In English, there’s to like something (or someone), and then there’s to love something (or someone). Hebrew uses the word לֶאֱהוֹב (an active-simple פָּעַל verb) for both like and love, so that you’ll find people saying:
just as easily as
Almost no one loves broccoli – rather, the context is what determines whether לאהוב means like or love. When context isn’t enough to distinguish between liking and loving, Israelis will bring in another couple of expressions.
There’s לְחַבֵּב, an active-intensive פִּעֵל verb from the root ח.ב.ב (kh.b.b) meaning fondness.
דָּוִד: אַתָּה אוֹהֵב אֶת מִירִי? שְׁלֹמֹה: הִיא מוֹצֵאת חֵן בְּעֵינָי.
David: Do you love Miri? Shlomo: I like her (literally, she finds favor in my eyes)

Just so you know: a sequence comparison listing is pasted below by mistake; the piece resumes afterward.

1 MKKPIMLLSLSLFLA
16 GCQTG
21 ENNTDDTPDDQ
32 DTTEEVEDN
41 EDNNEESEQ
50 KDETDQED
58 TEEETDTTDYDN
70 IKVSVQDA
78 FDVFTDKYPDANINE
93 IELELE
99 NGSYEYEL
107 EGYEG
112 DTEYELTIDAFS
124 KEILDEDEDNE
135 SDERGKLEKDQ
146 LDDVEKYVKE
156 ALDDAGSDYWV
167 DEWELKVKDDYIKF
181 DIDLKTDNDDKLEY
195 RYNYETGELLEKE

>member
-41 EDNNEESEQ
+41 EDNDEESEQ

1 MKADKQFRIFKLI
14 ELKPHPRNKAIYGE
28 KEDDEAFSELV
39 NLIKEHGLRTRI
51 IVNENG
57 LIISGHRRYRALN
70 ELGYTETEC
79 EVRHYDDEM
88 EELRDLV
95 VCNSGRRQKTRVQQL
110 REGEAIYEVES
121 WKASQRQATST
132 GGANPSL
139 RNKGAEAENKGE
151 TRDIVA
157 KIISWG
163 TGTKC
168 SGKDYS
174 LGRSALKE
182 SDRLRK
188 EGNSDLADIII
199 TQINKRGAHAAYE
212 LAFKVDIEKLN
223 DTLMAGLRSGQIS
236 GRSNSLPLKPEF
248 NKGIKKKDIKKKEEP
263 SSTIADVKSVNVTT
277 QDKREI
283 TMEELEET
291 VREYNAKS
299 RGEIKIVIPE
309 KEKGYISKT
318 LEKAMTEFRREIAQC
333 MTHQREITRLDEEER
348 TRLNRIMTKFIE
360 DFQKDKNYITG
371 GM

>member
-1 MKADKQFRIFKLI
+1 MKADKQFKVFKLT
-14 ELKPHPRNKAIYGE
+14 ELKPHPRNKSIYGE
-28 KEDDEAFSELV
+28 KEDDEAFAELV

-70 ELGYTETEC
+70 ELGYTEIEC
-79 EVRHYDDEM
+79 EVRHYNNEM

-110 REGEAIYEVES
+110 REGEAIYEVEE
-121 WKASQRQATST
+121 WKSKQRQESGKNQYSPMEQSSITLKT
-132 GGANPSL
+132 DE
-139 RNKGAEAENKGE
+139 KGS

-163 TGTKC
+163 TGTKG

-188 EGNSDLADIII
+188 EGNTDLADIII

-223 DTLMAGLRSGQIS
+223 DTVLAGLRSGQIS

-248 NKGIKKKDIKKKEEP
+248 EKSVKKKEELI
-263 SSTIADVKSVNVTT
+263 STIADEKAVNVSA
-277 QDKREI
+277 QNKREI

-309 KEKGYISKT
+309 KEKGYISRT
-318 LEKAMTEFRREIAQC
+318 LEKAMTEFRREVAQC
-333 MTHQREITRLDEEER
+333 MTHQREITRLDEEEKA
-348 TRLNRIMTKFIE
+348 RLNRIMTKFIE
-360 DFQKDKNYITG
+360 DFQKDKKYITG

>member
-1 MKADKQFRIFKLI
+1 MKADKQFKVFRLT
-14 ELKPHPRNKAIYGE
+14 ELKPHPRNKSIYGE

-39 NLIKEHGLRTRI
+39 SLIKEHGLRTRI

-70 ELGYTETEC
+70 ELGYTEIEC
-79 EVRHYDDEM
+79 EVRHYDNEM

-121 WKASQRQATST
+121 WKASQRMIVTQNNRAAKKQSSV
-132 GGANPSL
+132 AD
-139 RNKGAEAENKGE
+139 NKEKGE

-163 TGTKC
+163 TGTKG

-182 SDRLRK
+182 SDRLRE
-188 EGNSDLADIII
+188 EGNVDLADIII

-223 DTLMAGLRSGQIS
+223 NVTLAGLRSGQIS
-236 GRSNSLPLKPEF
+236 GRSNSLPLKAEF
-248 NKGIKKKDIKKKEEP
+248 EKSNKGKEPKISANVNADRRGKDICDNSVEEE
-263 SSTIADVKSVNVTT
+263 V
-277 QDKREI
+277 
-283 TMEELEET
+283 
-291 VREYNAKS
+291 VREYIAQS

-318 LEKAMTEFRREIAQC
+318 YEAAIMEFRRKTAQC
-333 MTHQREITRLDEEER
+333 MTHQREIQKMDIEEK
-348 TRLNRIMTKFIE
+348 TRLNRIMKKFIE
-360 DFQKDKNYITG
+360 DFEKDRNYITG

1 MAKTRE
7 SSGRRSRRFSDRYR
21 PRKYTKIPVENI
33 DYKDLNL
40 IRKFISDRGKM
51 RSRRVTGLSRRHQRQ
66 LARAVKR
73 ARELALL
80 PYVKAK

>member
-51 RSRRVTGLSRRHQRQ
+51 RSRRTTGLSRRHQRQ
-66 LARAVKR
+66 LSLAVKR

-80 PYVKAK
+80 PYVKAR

Visit Ktzat Ivrit.
About the Author: Ami Steinberger is founder and director of Ulpan La-Inyan.
If you don't see your comment after publishing it, refresh the page.
Our comments section is intended for meaningful responses and debates in a civilized manner. We ask that you respect the fact that we are a religious Jewish website and avoid inappropriate language at all cost.
If you promote any foreign religions, gods or messiahs, lies about Israel, anti-Semitism, or advocate violence (except against terrorists), your permission to comment may be revoked.